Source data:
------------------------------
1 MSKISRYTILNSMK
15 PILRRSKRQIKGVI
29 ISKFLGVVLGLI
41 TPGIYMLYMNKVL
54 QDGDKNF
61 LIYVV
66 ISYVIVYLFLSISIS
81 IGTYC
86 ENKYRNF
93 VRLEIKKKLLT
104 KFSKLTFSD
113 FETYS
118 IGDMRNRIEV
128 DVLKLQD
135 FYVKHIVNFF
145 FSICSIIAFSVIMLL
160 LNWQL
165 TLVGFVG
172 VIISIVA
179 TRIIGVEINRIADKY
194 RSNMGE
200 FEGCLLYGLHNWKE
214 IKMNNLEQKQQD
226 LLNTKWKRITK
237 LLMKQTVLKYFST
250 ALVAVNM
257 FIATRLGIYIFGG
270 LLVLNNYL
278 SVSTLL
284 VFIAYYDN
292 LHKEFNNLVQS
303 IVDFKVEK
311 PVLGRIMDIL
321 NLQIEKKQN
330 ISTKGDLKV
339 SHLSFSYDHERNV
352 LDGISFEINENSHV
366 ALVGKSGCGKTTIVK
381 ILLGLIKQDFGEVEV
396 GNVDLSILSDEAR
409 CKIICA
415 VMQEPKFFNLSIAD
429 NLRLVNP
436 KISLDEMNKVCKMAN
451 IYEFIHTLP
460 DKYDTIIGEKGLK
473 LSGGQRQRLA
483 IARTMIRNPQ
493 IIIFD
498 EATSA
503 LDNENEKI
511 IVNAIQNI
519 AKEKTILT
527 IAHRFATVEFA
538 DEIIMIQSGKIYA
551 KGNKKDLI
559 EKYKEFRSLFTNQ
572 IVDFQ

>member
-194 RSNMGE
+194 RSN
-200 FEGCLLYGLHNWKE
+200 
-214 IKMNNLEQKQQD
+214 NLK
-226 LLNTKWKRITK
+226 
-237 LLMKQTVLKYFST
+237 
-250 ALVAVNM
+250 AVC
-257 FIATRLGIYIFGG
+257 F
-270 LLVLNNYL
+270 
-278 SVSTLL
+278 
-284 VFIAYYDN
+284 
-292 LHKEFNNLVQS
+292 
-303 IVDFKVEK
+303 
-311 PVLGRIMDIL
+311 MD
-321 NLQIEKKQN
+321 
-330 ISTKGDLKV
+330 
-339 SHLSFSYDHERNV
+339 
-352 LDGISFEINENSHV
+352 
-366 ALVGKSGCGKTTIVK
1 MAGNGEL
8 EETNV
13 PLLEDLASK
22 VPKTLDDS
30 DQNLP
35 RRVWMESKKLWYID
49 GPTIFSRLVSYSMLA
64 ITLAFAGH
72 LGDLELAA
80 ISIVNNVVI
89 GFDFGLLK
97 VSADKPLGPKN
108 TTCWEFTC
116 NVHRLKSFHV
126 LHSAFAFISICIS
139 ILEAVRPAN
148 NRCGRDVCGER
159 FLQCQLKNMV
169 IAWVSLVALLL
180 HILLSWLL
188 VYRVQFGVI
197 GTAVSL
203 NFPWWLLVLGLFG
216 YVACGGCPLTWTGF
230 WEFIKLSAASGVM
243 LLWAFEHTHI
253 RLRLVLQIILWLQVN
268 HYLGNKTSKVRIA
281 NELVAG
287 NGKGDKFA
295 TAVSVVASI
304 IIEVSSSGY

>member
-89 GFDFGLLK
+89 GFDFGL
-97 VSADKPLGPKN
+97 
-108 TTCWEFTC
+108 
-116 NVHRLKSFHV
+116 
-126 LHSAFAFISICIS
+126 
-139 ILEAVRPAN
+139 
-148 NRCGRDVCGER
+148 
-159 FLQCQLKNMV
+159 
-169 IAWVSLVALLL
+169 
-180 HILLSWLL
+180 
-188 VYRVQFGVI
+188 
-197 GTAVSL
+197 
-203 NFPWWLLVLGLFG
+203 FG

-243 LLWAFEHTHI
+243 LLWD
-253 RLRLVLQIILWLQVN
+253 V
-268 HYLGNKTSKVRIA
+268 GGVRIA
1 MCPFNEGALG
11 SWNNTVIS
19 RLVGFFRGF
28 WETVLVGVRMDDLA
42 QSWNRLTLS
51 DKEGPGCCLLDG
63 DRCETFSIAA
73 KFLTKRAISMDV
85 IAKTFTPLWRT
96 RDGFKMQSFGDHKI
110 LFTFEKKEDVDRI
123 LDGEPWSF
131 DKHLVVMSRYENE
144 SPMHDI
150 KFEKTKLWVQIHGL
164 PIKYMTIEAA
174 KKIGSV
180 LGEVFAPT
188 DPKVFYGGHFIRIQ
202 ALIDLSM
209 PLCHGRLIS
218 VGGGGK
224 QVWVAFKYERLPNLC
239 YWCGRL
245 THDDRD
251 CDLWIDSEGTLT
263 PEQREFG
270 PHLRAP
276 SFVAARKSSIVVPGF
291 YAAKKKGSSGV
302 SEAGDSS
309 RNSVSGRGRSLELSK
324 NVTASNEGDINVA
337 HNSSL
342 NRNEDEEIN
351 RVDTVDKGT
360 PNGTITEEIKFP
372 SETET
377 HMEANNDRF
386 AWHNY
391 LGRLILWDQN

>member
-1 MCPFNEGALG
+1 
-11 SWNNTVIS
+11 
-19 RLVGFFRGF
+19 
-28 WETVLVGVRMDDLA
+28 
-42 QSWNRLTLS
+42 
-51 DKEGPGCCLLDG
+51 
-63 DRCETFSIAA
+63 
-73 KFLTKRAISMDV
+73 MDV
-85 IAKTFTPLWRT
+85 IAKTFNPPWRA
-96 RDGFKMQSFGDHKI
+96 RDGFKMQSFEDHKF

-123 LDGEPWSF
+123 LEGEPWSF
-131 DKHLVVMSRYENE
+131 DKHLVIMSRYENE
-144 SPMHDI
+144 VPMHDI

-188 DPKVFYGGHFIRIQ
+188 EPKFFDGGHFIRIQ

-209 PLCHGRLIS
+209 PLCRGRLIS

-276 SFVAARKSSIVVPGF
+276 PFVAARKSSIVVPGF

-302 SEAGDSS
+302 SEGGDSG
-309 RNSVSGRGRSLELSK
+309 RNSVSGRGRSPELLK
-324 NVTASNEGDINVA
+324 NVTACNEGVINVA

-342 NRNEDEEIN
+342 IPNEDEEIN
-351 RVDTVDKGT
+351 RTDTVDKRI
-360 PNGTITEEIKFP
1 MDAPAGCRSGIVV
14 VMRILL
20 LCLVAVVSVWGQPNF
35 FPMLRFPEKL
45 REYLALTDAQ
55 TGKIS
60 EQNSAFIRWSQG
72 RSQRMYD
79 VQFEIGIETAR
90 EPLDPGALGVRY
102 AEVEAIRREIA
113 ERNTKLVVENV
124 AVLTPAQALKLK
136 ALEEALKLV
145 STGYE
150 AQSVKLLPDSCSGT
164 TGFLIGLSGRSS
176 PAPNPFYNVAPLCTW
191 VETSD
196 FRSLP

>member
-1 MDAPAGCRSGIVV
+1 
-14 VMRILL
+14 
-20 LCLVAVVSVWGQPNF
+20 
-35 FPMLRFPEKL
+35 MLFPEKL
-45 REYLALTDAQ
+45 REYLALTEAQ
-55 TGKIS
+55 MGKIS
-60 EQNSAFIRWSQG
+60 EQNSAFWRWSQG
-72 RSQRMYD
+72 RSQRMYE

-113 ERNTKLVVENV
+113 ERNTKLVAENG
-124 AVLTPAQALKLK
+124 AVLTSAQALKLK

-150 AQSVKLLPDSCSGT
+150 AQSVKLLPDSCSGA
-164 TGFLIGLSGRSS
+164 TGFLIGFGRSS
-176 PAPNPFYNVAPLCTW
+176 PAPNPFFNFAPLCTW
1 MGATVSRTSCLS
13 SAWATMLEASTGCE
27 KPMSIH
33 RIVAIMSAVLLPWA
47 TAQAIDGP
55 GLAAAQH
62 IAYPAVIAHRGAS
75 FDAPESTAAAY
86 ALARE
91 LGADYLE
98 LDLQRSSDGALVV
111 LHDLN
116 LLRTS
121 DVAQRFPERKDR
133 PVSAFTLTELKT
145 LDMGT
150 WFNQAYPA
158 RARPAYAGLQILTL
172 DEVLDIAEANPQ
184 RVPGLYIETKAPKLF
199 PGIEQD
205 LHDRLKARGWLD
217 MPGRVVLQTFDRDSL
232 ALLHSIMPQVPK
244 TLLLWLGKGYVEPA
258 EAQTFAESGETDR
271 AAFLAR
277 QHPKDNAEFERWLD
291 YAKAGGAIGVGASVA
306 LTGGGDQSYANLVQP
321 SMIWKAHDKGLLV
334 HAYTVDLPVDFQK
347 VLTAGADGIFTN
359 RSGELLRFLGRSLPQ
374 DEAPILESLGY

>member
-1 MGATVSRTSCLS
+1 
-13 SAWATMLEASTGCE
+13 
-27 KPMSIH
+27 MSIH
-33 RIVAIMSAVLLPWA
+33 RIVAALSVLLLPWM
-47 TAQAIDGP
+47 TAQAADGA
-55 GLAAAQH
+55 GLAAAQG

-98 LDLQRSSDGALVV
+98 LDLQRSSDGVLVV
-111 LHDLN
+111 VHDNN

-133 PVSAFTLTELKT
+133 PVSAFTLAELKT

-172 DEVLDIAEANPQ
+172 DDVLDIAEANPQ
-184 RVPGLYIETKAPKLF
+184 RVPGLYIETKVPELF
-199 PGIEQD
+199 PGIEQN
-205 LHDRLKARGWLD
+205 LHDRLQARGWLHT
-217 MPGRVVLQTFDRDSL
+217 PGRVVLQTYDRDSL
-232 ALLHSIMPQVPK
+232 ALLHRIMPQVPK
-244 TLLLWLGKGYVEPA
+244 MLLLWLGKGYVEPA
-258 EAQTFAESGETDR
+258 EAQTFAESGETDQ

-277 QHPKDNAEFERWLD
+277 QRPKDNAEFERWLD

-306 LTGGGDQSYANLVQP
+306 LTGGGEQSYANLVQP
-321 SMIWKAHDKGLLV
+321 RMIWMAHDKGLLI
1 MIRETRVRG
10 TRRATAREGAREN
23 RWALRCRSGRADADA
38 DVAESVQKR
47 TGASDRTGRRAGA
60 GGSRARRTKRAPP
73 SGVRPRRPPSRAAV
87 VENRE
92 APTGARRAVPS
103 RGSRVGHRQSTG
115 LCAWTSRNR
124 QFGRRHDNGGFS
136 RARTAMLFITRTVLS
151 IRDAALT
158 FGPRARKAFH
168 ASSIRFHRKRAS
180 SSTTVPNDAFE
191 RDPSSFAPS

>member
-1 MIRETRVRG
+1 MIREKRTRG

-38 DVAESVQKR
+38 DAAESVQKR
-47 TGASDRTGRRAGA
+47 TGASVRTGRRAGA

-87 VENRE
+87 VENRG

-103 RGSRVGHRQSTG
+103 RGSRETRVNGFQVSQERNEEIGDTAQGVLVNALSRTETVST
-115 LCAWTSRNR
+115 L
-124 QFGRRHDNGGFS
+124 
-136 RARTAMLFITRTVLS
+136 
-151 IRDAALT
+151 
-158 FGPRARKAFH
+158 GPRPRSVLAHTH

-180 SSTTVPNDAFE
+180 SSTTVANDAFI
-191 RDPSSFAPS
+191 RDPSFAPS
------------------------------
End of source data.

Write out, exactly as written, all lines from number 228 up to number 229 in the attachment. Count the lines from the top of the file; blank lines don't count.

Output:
-188 DPKVFYGGHFIRIQ
+188 EPKFFDGGHFIRIQ